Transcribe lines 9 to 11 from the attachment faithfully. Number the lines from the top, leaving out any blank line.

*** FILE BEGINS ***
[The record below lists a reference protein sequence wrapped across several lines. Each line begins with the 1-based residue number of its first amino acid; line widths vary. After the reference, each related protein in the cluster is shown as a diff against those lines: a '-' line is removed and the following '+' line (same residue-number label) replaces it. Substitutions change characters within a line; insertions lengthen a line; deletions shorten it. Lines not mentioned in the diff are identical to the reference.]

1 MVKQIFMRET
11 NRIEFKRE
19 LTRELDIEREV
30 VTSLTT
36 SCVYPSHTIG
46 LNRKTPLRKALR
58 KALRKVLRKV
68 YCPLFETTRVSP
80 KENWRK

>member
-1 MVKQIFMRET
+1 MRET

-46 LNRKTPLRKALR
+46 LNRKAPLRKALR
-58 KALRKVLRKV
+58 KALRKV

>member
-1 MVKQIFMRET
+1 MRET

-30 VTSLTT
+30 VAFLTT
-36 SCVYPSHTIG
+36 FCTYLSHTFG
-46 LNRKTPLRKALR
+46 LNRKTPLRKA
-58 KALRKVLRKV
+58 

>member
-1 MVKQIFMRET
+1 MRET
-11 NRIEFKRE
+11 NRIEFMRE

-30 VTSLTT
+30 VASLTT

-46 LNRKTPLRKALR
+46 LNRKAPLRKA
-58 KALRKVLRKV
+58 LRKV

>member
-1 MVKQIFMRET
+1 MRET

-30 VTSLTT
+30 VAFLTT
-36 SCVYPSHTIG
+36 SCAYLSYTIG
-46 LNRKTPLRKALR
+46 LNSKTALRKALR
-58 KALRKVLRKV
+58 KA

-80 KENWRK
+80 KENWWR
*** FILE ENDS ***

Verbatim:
68 YCPLFETTRVSP
80 KENWRK

>member